Iceland and New Zealand have been able to reap the benefits of their favourable geographical locations and owing to that, they could, much like China, completely eradicate new infections on their territory. The best reaction in the world in general was probably that of Vietnam, another country which recalls the SARS pandemic very well. Vietnam recorded 63 cases and 5 deaths of SARS back at that time. Today, that country, with a population of almost 100 million, still doesn't have one single victim of COVID-19.

Admittedly, the same may be true of North Korea, but it's hard to know what's going on there at all. However, a new challenge for all countries that have managed to completely suppress the spread of the virus at an early stage is that in the next phase, every person entering the country will be a new potential source of the epidemic. Therefore, they will only be able to relax their measures when medicines or vaccines are developed, and until then, they will need to depend on the tight control of their borders and quarantine for everyone who enters them.

But what can be generally concluded is that, more or less, all countries across the world were forced, at least over time, to abandon their initial strategies and move to stricter quarantine measures, with the exception of only a few very rare exceptions, otherwise the extremely rapid spread of the new coronavirus simply couldn't be stopped.

3. Are the quarantine measures justified, given the real danger of the virus and the damage done to the economy?

In order to give a clear answer to this question, we should first know with sufficient certainty what the real threat of the virus is at the level of the entire population, and what are the economic, health, and any other indirect threats from ''halting the world'' in just several weeks. Unfortunately, at the moment, we don't know with sufficient precision the answer to any of those questions. Therefore, all countries are making their own decisions in the face of an entirely new and unknown situation in modern history. The extent to which their measures were justified will be carefully evaluated by science for years to come. The epidemiological profession is still trying to assess the real threat of the virus by employing various methods. The parameters of epidemiological models have been changing and refining for weeks with each new survey conducted. During this time, it's quite understandable that many people in Croatia, as well as across all other countries in the world, are now becoming very impatient. In Croatia, a specific problem could be that the results of our health care system's fight against COVID-19 are so good at the moment, that increasing numbers of people don't find the measures justified and start criticising them. They don't understand that the results are good precisely because the measures were timely and rigorous. In that sense, Croatia is slowly becoming a "victim" of its own good results.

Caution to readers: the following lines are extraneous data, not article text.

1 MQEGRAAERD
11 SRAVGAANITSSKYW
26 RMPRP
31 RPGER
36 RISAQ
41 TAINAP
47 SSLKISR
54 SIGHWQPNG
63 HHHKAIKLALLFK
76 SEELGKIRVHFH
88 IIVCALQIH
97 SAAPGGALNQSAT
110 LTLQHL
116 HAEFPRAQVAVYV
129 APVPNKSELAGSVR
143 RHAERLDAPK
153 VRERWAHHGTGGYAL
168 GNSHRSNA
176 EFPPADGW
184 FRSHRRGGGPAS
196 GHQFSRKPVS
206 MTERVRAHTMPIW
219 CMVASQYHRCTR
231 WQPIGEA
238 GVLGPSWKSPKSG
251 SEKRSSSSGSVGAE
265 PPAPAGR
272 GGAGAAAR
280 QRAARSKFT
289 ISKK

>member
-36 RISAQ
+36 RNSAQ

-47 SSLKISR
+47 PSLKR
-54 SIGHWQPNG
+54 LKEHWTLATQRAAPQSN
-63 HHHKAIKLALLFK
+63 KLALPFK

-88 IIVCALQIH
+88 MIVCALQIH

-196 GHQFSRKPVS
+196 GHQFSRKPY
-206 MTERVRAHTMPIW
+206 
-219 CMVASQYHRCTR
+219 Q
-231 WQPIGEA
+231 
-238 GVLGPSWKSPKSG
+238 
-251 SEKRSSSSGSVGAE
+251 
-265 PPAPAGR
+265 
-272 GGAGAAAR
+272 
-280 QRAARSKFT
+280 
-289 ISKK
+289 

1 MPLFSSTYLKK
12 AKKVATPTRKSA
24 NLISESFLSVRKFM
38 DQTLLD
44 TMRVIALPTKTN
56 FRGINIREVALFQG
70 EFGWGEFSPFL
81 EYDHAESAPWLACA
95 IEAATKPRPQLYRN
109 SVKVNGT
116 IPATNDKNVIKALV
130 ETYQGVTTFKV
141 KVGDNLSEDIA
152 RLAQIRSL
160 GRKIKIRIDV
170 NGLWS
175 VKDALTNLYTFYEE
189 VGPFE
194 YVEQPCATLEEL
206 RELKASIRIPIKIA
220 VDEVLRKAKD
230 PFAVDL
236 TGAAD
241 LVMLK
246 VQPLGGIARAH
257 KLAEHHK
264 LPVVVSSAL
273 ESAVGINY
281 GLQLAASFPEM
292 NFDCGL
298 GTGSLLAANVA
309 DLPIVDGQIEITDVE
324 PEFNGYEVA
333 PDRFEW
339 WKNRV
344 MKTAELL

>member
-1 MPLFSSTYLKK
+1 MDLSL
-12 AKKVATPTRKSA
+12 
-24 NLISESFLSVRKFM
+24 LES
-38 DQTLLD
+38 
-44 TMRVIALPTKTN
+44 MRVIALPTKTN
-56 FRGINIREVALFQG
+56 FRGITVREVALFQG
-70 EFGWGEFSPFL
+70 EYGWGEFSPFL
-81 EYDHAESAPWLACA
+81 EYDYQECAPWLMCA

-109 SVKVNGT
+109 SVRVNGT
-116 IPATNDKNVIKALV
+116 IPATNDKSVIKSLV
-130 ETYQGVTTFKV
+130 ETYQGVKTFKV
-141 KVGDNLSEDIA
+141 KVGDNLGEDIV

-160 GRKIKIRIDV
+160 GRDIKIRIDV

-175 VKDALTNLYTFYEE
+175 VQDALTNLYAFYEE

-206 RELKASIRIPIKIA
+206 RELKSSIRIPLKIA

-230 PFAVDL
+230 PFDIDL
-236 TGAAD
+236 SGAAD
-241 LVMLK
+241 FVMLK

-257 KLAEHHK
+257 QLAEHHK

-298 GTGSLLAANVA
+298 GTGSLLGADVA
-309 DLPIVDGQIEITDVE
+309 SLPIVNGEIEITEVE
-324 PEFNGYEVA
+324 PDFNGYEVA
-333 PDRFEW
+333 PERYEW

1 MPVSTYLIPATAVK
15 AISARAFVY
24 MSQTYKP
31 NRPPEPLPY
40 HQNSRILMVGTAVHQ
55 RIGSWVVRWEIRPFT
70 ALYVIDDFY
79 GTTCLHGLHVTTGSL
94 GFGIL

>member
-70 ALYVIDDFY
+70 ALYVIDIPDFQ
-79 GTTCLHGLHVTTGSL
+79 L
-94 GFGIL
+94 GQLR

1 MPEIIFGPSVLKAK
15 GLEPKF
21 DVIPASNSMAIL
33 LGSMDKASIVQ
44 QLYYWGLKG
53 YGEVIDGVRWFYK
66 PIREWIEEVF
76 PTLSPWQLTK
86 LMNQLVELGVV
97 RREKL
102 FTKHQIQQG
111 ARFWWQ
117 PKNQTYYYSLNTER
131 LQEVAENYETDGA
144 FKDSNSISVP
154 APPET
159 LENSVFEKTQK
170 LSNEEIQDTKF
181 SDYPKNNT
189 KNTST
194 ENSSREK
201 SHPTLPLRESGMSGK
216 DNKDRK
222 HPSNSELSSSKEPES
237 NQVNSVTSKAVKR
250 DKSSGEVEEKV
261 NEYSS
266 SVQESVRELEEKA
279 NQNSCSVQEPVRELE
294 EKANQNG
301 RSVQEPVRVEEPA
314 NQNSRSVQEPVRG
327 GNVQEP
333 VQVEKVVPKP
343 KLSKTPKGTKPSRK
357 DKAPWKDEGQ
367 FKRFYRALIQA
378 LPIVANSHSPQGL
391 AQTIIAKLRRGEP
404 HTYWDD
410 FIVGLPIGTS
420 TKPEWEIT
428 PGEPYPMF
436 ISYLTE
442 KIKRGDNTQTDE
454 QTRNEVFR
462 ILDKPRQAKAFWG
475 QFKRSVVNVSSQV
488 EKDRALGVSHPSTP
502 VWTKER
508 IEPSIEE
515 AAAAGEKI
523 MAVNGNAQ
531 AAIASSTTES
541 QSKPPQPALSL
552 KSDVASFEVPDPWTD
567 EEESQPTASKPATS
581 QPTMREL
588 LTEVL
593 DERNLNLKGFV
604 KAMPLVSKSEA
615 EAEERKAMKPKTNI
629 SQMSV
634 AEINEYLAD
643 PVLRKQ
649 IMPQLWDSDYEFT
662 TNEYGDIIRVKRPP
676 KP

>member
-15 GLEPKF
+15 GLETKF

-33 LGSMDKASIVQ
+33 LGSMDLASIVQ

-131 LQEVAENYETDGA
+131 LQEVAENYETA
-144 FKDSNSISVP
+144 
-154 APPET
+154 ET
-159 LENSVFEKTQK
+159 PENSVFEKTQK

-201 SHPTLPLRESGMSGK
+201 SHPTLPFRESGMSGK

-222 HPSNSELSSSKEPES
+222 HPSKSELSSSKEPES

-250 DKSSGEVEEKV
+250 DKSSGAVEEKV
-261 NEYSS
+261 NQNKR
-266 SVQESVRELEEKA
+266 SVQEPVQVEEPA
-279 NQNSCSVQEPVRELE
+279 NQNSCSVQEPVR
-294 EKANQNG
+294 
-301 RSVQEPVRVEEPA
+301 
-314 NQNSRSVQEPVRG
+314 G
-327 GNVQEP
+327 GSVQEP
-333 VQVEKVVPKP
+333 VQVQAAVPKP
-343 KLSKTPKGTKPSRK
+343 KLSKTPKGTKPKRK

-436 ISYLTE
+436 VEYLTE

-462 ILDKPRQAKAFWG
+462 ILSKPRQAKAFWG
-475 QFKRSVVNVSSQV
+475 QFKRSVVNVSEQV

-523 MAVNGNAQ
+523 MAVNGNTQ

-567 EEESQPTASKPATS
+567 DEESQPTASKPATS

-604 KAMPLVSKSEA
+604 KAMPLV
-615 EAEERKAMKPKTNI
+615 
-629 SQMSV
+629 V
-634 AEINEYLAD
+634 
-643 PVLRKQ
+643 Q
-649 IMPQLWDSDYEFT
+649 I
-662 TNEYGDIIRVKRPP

However, most people in countries that have experienced a significantly worse and more severe epidemic than Croatia have quickly realised that the economy being "preserved" is very much an illusions until that country somehow manages to control the spread and effects of the new coronavirus. Just look at the world's largest power - the United States of America. There was huge public support there for no strict anti-epidemic measures to be taken if they would ultimately harm the whole nation rather than benefit it. The problem, however, is that in New York, Detroit and some other areas, many people are starting to die and hospitals are becoming heavily burdened overnight. The media's intense focus on monitoring the pandemic has forced most of the population to retreat into their homes, regardless of their plans and the recommendations in place for them. As a result, jobs began to vanish at an extraordinary rate, and the number of unemployed people in the United States has increased at a rate likely not seen since the "Great Depression" that began in late 1929, and it may now surpass it. Thus, in the USA, tens of thousands of people will die in the initial wave of this epidemic, and the economy will also receive a major blow.

However, there is still a lot of fairly loud and articulate thinking in the public opinion that, if that must be the price that needs to be paid to ''immunise'' the population and resume normal life as quickly as possible, along with the recovery of the economy, in the long run, such an approach will prove to be better than quarantine and the consequent collapse of the economy.

The premise for such thinking is that in this first epidemic wave, the level of the population exposure sufficient for "collective immunity" against coronavirus and stopping its further spread will be reached. This level, however, depends on the "spread rate" of the virus, ie - its infectivity. Unfortunately, the level of infectiousness of the new coronavirus appears to be higher than the initial estimates from Wuhan actually suggested. When infectiousness is higher, then the proportion of the population that needs to get over the infection to stop the epidemic and reach collective immunity is also higher.